To put it simply, The Glasnost Family Holiday is a musical, and every musical requires a music director. The assignment went to Gregg Moore, a natural choice if you know anything about his work. Dell'Arte Founding Artistic Director Joan Schirle gave him a call as the piece was coming together. He was glad to hear from her.
"Music for theater is a big part of what I do and there's so little of it to do around here," said Moore in a conversation a couple of days before the show was set to open.
His task: "To bring them some new music, specifically Christmas music and music in odd meters. They fancied themselves an East European group, only they weren't really doing anything in odd meters -- and that's the hallmark of a lot of East European musics."
As leader of the alternative brass band Bandemonium, Moore knows his odd marching band music. And, by chance, he has been working on another project that required music in odd meters: a short film being made by Anthony Lucero of Circus Remedy. The work-in-progress, Prophet the Fox, is a shadow puppet play with an East Euro feel.
"So I took them some of that music and some other things I had done before, including a couple of Christmas tunes. I'd ripped off a Marty Paich arrangement: Years ago he did a version of 'Jingle Bells' in seven for a Barbra Streisand record. I stole the idea, just because it worked so well." (He illustrated this by humming the tune while drumming a wild beat on the tabletop.)
Moore also worked with the Glasnost band on refining the music they'd already put together. "It was great what they'd come up with. They had a whole show of material with some really tight numbers, like the 'Sleigh Ride' thing."
It's actually an understatement to say Moore was a natural for the job of music director for a wild and crazy show (with odd meters). The son of College of the Redwoods jazz/world music prof Jerry Moore, Gregg grew up in a decidedly musical household. After heading to Utah for college, he ended up spending three decades in Europe playing music and working with theatre groups before returning to Humboldt County, where he has done the same.
"I went over [to the Netherlands] in 1975 with the Great Salt Lake Mime Troupe, a theatre and dance group that had grown out of the dance department at the University of Utah, where I had studied," he recalled, detailing how he became a 30-year expatriate.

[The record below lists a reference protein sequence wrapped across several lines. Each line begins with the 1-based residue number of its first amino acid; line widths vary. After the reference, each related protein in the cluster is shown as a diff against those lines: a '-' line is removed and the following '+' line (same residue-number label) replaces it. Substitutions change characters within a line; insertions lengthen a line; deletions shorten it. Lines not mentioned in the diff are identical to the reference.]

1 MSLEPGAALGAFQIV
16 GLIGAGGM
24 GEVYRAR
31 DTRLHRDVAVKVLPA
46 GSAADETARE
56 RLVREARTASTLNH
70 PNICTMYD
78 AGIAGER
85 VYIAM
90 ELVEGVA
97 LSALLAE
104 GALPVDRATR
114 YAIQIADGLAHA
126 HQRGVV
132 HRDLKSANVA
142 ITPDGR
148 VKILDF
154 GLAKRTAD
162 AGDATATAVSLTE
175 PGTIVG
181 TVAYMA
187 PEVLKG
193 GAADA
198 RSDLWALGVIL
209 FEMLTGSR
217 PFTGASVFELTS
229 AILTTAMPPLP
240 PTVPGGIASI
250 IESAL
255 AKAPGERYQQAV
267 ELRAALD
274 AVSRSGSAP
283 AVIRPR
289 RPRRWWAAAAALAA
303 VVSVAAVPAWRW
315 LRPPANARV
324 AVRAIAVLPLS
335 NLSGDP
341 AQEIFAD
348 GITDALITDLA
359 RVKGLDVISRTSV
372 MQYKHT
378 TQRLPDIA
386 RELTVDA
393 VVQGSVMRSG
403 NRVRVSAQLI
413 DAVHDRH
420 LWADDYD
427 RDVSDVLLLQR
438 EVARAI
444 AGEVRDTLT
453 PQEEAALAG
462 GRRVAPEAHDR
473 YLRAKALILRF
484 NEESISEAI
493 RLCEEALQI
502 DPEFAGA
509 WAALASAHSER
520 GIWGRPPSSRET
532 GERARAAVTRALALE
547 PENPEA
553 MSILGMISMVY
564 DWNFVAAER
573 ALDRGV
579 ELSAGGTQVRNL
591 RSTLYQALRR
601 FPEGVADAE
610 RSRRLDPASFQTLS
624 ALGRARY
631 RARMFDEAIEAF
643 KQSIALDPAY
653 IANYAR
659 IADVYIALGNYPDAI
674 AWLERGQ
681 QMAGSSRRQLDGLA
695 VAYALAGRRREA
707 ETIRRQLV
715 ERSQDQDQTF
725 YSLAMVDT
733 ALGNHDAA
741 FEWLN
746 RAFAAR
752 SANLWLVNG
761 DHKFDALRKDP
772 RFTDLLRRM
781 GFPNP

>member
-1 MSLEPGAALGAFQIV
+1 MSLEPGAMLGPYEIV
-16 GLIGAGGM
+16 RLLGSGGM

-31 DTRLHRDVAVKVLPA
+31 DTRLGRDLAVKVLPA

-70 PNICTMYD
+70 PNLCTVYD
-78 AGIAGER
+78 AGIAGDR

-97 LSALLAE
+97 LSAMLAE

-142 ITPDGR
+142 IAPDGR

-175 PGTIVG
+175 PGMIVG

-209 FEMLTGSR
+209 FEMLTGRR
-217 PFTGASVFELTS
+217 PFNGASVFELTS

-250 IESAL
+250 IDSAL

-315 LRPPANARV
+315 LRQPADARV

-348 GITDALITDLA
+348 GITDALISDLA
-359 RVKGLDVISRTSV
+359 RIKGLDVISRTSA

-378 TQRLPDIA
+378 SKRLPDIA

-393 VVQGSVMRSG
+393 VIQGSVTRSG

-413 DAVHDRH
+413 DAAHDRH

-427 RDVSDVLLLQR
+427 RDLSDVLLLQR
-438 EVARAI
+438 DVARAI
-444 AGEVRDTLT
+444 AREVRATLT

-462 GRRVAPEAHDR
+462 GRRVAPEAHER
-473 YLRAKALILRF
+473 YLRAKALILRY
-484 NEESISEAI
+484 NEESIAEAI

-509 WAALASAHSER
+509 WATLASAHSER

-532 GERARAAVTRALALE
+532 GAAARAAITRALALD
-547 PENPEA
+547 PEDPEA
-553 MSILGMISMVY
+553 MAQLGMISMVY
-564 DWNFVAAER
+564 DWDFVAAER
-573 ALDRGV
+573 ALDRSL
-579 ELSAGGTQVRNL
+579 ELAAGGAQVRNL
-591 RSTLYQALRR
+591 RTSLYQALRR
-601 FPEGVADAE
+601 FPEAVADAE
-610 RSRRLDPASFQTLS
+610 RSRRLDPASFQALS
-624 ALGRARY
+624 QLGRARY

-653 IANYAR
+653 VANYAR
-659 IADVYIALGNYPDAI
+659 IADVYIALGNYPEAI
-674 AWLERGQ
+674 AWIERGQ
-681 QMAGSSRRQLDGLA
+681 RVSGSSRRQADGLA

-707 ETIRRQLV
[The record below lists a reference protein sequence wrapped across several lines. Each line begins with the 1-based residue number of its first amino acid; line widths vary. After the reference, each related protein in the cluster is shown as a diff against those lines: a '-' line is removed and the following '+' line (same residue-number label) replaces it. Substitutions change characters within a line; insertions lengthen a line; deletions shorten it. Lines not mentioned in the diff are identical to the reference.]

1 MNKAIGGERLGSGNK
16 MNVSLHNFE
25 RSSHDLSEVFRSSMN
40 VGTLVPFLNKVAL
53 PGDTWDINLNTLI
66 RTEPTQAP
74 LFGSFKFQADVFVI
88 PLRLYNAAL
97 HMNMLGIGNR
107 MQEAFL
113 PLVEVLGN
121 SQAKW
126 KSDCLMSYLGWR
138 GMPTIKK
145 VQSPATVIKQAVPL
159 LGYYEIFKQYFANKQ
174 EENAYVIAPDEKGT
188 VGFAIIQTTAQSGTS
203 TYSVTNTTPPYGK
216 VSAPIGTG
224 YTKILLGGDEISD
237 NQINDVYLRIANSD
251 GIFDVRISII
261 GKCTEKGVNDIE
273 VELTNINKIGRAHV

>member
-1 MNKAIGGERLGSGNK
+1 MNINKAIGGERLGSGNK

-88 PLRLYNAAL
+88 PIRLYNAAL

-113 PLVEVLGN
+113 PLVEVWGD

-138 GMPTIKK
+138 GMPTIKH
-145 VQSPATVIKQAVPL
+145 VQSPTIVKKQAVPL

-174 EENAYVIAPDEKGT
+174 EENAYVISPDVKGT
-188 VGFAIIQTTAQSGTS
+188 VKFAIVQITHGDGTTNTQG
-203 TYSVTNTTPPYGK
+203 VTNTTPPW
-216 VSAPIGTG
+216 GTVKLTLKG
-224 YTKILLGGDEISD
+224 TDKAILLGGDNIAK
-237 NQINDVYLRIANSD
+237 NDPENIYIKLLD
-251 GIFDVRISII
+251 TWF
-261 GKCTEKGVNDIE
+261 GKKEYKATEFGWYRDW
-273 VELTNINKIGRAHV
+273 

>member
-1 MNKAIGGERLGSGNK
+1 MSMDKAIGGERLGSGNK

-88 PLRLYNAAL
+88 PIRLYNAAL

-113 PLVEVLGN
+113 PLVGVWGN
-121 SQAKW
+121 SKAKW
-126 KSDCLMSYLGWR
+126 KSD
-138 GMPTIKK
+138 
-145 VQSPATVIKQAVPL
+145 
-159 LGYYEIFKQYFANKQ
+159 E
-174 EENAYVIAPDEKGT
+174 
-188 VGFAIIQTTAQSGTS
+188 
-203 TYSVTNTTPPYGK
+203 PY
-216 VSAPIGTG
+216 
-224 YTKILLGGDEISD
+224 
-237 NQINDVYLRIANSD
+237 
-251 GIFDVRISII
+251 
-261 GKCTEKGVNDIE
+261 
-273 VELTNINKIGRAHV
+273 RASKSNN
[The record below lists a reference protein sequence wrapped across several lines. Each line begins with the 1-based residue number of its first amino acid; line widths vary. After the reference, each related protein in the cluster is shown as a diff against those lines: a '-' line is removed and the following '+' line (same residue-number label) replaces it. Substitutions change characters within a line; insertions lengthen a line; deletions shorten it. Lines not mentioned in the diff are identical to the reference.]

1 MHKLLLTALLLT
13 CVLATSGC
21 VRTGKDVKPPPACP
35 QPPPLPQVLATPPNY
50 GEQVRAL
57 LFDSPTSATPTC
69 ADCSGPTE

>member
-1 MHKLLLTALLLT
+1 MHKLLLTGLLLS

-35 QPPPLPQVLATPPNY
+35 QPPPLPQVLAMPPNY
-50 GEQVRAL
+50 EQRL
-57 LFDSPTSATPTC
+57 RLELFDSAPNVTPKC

Moore was the trombonist and tuba player for the Salt Lake troupe when they went to Amsterdam to perform at the first International Festival of Fools, organized by expat clown Jango Edwards.
"It wasn't straight theater," said Moore. "Everyone was mixing theatrical disciplines with dance, with clowning, with music." In many cases there was a political side to what Edwards dubbed the "Nouveau Clowns."
"A lot of us came to realize that doing what we were doing was a political statement in and of itself," said Moore, noting that a contingent from Dell'Arte was at the Festival of Fools. There's even a poster for the fest on a wall at the Dell'Arte School in Blue Lake.
Moore ended up staying in Amsterdam for 20 years before moving to Portugal. He traces his move there to another Dell'Arte connection.
"One of the founding people in Dell'Arte was a guy, John Paul Cook. He was among the first teachers at Dell'Arte School." Cook had studied movement at Jacques Lecoq's movement school in Paris and went on to found the British nouveau clown troupe, Footsbarn Theater. At some point in the ’80s, Moore signed on as Footsbarn's music director. "The idea behind Footsbarn was to do quality theater in a rural environment, much like Dell'Arte actually," said Moore.
The Footsbarn folks had a grand plan to take their show on the road for a world tour. They headed for southern Europe, figuring they'd catch a ship to South America for performances there. They only got as far as Portugal, where Moore met a woman he brought back to Amsterdam.
Back in Holland he started working as music director for a Dutch community band, Fanfare van de Eersteliefdesnacht, exploring alternative brass band music. Then in 1994, he returned to Portugal with his wife and a couple of kids in tow. His work in music and theater continued there in the town of Evora, where he formed another street band, the Evora Street Monkeys, and plunged into Portuguese folk culture.
In 2004 he came home to Humboldt County. "My first big lesson was that things don't operate here like they do in Europe," he said. "Over there it's possible to make a living as a musician because there's more support for culture."
Specifically, there's government support. Many of the bands and theater groups he worked for were subsidized by the government based on their cultural importance. "Most towns of any size will have a culture budget. Imagine that," said Moore.
Here support comes in a private form. "I'm having to learn a whole different way of going about my business. I'm learning to be a grant writer." He's also looking for other avenues of support.
With the Glasnost show on the road, Moore is turning his attention to another holiday project: Bandemonium Christmas. Moore and company plan on teaming with the folks from Circus Remedy along with the stilt-walkers and jugglers of Synapsis to put together a show.
"We have this plan to sell the idea to businesses. We're hoping they'll sponsor us so we can take a holiday show to hospitals and homeless shelters, places like the MAC in Eureka and the Serenity Inn. In exchange, we'll perform for their Christmas parties for free."
Interested? You can contact Moore through his website, www.relevantmusic.org, where you can also learn more about alternative brass bands and Bandemonium.